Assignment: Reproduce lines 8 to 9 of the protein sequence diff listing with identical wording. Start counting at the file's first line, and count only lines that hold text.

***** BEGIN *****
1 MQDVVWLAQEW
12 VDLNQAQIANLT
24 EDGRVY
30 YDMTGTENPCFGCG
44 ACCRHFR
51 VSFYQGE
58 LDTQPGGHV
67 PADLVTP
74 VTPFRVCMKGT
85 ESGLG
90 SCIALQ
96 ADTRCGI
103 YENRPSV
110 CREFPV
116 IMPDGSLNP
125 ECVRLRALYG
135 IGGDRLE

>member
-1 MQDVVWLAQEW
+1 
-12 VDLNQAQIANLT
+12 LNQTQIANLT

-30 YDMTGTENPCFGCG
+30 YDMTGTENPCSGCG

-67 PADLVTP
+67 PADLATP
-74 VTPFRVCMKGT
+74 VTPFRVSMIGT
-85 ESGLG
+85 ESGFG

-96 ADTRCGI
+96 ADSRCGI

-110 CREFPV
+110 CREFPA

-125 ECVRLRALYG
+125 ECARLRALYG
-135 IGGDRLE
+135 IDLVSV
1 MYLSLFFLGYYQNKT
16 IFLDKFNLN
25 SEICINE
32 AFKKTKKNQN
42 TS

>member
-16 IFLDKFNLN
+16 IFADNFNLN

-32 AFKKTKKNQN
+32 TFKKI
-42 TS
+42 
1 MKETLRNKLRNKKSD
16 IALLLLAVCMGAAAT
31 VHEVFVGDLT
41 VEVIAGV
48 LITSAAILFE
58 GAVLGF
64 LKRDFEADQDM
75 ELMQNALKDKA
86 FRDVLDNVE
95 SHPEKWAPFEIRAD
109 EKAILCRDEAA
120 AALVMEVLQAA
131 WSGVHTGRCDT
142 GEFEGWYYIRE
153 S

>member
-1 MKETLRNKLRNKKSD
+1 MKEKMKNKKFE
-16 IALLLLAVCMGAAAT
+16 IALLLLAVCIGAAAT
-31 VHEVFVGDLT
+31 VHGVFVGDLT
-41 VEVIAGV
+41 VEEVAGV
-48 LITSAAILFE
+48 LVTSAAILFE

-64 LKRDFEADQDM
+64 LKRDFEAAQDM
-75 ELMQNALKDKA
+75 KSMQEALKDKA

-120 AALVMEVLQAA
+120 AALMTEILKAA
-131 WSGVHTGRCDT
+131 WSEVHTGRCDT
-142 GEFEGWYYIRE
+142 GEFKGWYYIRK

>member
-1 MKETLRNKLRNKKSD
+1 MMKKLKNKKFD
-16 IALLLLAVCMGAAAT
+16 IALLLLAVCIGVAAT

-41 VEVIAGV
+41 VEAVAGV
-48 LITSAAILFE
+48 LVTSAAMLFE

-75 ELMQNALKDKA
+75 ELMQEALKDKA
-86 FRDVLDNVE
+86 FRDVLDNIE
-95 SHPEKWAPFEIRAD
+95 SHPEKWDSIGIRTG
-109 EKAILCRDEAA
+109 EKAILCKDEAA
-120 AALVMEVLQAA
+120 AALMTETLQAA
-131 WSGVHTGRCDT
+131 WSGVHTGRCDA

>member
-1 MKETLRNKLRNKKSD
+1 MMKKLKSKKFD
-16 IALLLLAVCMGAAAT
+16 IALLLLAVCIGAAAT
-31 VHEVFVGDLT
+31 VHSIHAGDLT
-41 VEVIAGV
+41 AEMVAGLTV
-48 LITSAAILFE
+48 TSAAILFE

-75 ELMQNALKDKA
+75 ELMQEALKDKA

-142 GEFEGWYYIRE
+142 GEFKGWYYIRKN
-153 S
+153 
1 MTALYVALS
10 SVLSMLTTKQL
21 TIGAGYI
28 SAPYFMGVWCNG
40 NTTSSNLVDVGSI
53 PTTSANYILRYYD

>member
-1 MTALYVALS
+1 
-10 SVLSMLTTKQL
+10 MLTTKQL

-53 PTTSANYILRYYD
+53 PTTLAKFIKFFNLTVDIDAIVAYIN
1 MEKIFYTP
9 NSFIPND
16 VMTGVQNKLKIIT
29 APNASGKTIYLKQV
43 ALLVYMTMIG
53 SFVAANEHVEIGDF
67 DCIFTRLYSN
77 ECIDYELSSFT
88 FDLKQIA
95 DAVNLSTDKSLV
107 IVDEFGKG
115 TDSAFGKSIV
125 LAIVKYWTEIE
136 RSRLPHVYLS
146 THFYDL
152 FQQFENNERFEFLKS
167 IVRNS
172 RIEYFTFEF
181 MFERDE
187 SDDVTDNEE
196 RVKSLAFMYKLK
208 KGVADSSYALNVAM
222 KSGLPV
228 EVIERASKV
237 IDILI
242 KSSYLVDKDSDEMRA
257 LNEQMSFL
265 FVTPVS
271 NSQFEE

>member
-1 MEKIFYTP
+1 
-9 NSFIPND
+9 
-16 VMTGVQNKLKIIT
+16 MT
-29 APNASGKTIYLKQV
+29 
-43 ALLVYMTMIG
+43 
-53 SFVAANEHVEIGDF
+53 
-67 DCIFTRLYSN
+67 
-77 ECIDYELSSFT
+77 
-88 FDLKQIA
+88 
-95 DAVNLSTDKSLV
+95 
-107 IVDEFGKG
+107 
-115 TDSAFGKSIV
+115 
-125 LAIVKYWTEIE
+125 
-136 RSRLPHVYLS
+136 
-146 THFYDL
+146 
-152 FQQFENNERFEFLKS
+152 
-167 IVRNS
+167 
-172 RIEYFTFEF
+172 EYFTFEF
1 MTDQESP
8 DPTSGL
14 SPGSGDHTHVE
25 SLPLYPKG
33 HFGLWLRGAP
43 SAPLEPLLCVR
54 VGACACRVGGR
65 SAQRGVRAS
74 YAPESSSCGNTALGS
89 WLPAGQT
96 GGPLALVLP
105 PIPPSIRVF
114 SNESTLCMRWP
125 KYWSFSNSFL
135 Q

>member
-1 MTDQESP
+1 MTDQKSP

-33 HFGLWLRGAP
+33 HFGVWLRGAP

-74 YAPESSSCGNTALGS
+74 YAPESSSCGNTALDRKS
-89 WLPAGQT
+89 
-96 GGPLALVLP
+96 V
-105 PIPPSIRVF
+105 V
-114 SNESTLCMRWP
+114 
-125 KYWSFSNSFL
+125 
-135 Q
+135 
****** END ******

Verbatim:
67 PADLVTP
74 VTPFRVCMKGT